Experiencing Divinity From Close Quarters…

Former English Professor and Warden of Anantapur Campus of ‘Sri Sathya Sai University’, Prof. (Mrs.)  Jayalakshmi Gopinath, known as “Jai Amma” as Bhagawan would fondly call her, had the rarest heavenly boon of being in the Divine fold of Bhagawan from a very early age. …And right from the beginning of her stint with the Divinity Personified, the Professor has been learning invaluable lessons, most of them learnt at close quarters with Divinity, Bhagawan Sri Sathya Sai. Addressing the International Convention of Sri Sathya Sai Bal Vikas Gurus, in the year 2001, the veteran professor spoke of some of the invaluable lessons she was fortunate to learn from her Beloved Lord. Given below is the transcription of her speech delivered during the International Convention of Sri Sathya Sai Bal Vikas Gurus, held in the year 2001 in the immediate Divine Presence in Prasanthi Nilayam.

My humble, prayerful, loving, and grateful pranams at the Lotus Feet of Bhagawan Baba, the greatest Guru of gurus, the World Teacher, the Divine One. I am not using bombastic terms, when I say this string of adjectives as pranams, but I mean every word I say. Loving, yes. Who cannot love Bhagawan? Reverential and prayerful we definitely ought to be. We have got to understand, though we donot understand that He is Divinity Incarnate. Grateful, yes. We definitely have to be grateful for His Love, for His guidance, and for all that He has done and is doing for the whole of humanity. We are blessed, blessed indeed, all of us.

Honorable members, Bal Vikas gurus, fellow pilgrims on this Divine Path – the Sai Path, I cannot do anything but say “I bow down to this whole spectacular gathering”. It is a tradition, especially in India, that a speaker pays his or her pranams to the gathering, to the assembly and so do I.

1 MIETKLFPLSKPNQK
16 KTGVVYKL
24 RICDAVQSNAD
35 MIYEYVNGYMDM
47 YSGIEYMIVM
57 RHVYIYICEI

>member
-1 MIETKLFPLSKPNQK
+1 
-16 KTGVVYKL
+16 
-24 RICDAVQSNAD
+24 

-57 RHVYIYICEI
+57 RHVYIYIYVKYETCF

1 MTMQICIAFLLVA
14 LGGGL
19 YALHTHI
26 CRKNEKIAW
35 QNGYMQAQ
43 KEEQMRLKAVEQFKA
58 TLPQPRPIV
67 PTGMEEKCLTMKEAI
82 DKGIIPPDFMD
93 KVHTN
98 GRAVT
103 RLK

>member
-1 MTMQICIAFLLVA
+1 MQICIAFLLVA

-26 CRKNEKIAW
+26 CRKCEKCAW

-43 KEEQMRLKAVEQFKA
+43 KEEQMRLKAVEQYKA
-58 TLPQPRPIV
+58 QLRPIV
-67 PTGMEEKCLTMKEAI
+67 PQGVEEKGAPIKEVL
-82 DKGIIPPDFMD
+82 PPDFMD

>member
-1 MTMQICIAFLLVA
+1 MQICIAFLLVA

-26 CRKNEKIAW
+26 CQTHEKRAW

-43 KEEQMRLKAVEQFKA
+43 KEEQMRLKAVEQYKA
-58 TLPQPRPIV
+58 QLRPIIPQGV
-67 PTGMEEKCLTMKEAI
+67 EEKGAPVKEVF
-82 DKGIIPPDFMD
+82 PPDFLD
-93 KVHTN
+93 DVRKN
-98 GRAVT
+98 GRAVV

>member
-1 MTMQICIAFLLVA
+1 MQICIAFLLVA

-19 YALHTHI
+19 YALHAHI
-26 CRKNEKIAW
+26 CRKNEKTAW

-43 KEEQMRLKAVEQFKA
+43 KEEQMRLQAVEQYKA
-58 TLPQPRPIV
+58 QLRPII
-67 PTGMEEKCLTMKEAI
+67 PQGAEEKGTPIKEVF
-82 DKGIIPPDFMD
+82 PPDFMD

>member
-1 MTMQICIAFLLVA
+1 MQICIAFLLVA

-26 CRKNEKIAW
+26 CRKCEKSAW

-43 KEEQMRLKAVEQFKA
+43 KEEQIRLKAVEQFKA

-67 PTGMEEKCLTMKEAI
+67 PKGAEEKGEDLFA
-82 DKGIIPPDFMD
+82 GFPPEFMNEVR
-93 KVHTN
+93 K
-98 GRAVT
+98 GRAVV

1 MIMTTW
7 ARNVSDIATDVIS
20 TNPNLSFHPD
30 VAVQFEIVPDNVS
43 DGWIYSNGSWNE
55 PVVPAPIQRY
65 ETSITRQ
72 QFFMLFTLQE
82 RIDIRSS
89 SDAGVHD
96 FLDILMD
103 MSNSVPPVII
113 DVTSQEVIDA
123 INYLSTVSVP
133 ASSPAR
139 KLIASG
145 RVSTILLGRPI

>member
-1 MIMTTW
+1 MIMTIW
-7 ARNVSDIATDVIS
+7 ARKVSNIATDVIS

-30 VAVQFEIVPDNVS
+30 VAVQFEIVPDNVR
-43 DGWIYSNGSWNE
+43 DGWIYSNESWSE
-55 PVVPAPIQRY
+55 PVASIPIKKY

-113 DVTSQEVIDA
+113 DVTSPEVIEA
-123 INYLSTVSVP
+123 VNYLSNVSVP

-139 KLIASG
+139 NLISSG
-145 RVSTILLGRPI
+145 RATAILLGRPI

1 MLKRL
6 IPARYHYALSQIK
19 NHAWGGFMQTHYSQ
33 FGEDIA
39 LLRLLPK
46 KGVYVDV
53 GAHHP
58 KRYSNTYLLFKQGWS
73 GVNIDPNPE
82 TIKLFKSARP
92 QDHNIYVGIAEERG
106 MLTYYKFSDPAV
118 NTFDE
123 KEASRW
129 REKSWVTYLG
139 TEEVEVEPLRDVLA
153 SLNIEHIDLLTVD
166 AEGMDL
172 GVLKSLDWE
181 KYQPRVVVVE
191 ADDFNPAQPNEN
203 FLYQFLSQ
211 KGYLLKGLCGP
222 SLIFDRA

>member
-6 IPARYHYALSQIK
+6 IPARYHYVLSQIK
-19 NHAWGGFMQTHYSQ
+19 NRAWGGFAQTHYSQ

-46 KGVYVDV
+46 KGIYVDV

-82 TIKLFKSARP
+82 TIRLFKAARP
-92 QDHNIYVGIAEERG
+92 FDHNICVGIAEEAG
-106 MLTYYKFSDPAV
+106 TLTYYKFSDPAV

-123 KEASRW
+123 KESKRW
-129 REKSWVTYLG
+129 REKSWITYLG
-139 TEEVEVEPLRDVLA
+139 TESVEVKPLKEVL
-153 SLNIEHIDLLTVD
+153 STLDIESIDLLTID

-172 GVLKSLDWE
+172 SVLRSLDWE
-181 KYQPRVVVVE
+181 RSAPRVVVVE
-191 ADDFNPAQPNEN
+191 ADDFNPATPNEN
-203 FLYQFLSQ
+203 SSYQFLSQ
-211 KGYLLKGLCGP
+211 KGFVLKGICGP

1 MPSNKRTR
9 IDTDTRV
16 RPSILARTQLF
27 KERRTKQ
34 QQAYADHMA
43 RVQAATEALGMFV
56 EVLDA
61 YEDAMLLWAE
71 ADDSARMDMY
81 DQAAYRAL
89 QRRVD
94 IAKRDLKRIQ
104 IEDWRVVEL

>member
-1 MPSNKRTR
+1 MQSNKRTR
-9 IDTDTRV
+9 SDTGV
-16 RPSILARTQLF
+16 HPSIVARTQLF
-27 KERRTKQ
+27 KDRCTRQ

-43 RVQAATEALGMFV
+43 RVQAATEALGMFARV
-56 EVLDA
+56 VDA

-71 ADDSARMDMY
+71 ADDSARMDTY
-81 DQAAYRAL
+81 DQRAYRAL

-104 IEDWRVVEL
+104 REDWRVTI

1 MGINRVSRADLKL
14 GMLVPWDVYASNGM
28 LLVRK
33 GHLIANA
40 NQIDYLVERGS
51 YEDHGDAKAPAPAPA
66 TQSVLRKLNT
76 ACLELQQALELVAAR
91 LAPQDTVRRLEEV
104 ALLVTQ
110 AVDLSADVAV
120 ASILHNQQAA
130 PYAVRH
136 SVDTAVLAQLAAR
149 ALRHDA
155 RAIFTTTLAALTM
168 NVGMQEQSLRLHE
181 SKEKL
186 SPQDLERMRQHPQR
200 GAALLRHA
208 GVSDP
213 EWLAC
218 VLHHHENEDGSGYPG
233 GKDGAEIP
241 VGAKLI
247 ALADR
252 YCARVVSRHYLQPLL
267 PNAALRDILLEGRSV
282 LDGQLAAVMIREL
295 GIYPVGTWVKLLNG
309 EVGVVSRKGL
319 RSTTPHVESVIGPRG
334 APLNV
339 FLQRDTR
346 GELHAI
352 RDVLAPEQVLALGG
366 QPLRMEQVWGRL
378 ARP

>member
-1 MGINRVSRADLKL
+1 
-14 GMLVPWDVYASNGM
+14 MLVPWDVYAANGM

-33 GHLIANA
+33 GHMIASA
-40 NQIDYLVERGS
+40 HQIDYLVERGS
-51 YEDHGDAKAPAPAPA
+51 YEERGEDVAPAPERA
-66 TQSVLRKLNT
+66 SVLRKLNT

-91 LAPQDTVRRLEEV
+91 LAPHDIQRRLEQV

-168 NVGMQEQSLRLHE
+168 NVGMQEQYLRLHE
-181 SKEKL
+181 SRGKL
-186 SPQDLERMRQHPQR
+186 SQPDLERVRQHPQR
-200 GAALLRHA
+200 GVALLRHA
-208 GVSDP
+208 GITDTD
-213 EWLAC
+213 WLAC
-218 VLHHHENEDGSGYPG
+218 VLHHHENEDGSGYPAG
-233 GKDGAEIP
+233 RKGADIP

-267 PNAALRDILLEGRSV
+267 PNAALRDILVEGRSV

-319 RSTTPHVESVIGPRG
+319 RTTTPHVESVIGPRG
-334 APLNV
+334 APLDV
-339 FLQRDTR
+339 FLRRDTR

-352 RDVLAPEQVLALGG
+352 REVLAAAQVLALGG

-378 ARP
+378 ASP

What is it that I have to say today, in the presence of Divinity,Who is all-knowing? We have witnessed, as the previous speaker has said, the three days, when Bhagawan did not spare Himself; He did not spare any efforts to be with the delegates, to guide them, to teach them lovingly, and then tell us what it is that we have to do. Tirelessly, moment to moment, that is what He is trying to do to all of us, trying to teach us at the moment, in the context of what has to be taught to us teachers. I am a very simple teacher, I am not a guru of any sort, but I have understood one aspect of this great, great Guru – His love, His patience,and His wisdom. These are beyond human comprehension.

I have witnessed many a time and experienced how Bhagawan synthesizes. There is absolutely no difference for Bhagawan between what is old and what is new, such as exists in our minds, because we have our preconceived notions. Our perceptions are limited and many a time, we do not want to change, unless the Divine One wills us to build up the samskaras and realize that it is this great Divine Teacher to Whom we have to submit.

He synthesises ancient and modern learning, which seem diverse. The link between the two is not a subject we can study, not the manner in which we study, nor the books we read, but it is the way we interact – the guru and the students. And that, Bhagawan stressed, is love and love alone. He told us yesterday, when He was speaking: “All I require is your signature of love on the cheque of your heart. Well, that signature, if it is passed on to the bank where I am the Chief Manager, everything will be done, everything will be alright with you, and there you would have succeeded and that would have been an achievement, because you would have realized that love is the underlying principle in everything.”